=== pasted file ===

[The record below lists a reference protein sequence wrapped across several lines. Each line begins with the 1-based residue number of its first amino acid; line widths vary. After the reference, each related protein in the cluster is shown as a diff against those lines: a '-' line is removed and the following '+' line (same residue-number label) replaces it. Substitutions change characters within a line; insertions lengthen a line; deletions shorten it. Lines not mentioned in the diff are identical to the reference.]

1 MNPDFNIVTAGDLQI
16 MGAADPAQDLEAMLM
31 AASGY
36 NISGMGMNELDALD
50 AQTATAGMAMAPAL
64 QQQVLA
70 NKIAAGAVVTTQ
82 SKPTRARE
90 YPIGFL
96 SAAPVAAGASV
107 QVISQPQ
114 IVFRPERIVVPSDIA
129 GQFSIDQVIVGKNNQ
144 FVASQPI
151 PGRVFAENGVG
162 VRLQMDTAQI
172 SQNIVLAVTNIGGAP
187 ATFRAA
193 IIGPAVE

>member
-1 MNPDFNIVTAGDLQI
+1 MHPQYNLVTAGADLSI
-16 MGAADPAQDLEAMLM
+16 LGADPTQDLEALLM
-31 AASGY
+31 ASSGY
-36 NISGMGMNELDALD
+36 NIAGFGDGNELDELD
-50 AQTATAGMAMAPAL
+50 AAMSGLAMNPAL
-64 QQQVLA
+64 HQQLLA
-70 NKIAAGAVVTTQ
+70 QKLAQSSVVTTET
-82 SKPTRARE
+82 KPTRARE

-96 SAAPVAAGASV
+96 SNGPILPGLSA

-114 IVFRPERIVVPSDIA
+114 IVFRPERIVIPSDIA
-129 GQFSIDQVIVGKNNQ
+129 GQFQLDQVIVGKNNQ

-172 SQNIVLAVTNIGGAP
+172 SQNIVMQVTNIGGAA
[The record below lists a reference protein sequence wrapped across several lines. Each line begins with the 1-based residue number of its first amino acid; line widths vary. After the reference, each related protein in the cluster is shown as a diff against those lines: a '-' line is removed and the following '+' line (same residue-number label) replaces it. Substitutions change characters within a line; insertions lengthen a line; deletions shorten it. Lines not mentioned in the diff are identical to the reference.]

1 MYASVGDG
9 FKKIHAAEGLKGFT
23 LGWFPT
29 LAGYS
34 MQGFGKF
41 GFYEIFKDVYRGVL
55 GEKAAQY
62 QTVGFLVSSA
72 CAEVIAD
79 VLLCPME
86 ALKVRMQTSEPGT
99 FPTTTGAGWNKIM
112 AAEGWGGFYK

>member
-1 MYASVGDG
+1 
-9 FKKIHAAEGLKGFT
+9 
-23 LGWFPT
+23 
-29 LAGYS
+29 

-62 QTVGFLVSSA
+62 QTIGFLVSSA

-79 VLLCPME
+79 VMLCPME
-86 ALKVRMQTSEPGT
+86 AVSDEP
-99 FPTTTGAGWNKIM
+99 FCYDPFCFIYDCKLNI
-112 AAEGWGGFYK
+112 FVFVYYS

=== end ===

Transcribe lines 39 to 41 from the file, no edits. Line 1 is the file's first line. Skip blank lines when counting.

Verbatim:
+96 SNGPILPGLSA

-114 IVFRPERIVVPSDIA
+114 IVFRPERIVIPSDIA